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I am Joannes Vermorel, founder at Lokad. I am also an engineer from the Corps des Mines who initially graduated from the ENS.

I have been passionate about computer science, software matters and data mining for almost two decades. (RSS - ATOM)

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Sunday
Feb052006

Refactoring and logistics ("L'intendance suivra!")

With Eclipse and VS2005, refactoring is now a standard feature of modern IDEs. No more than few minutes are now sufficient to drastically change the internal structure of a software library. Yet, if software logistics cannot keep the pace then productivity bottlenecks of software evolution remain unchanged. De Gaulle said L'intendance suivra! (which could be poorly translated by "Logistics always keep up!"). Yet many european wars have been lost due to poor logistics, and, back to the discussion, I believe that logistics is no less important in software matters than it is in wars.

By software logistics I mean all processes required to keep the whole thing running when changing the structure of a component; and, in particular, the issues related to upstream and downstream dependencies (deployement issues are left to a later post).

Upstream dependencies include all the components that you are relying on. Well, changing your code does not impact the components you are relying on, right? Wrong. Just consider serialization as a simple counter-example (your code evolves and let all existing data unreadable). Upstream issues are not serialization-specific, the very same problem exists with structured database storage (yes, versioning SQL queries is a pain too). More the generally, I am not aware of any refactoring tool providing any support to tackle data persistence issues. Although version tolerance features do exists in .Net 2.0 (but the framework is still lacking very simple features such as field renaming). I am really looking forward the tools that will (one day) provide persistence-aware refactoring capabilities.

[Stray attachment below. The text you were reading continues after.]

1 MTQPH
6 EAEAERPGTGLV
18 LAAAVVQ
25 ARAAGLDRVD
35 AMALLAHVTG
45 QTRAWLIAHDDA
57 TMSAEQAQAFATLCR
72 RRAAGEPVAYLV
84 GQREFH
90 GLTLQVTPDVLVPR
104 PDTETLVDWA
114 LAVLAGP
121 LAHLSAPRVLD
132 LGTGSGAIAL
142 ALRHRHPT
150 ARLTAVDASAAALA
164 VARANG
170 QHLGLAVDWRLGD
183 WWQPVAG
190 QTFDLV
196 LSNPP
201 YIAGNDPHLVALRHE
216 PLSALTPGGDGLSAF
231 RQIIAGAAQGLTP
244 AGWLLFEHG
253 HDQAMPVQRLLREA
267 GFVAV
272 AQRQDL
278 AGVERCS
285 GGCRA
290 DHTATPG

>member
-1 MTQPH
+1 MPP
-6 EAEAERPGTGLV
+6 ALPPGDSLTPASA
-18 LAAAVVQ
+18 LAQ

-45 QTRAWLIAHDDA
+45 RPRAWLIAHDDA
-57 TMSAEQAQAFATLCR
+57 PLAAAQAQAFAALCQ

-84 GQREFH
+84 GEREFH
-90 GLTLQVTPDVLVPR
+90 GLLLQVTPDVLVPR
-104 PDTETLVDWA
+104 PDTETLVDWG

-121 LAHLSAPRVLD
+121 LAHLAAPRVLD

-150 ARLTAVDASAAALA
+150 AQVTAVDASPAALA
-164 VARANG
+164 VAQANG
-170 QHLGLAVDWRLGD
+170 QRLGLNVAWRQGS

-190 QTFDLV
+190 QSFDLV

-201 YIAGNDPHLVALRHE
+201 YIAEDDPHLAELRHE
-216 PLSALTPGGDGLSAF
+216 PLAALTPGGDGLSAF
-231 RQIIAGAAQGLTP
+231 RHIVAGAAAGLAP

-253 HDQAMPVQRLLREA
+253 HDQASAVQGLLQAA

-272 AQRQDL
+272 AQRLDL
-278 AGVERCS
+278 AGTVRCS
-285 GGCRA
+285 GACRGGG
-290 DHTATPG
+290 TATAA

Downstream dependencies include all the components that rely on your's. It's clear that any change you do (at least for any publicly exposed method/object) can break the downstream dependencies. The don't break anything approach is a killing approach in terms of software evolution (the most interesting case being don't fix bugs, our customers rely on them). But on the other hand, assuming that L'intendance suivra! ("we don't care, RTFM!") is not realistic. IMO, the present best practice is to provide an awful lot of documentation to facilitate the upgrade (see Upgrading WordPress for a good example). Yet providing such documentation is expensive and the ROI is low (because contrary to the code that has been improved, such documentation will not be leveraged in future developments). The solution, IMO again, lies in better refactoring tools that include some downstream-awareness. It would be possible to generate some "API signature patch" (the generation being a process as automated as possible) that could be applied by the client on its own code. Well, I am also really looking forward for such kind of tools.

Reader Comments (1)

Really great blog post. It was very well written and thought out, Thanks http://www.svenskasonriseforeningen.se/forum/profile.php?mode=viewprofile&u=15547" rel="nofollow">:)

October 11, 2009 | Unregistered CommenterSerenity
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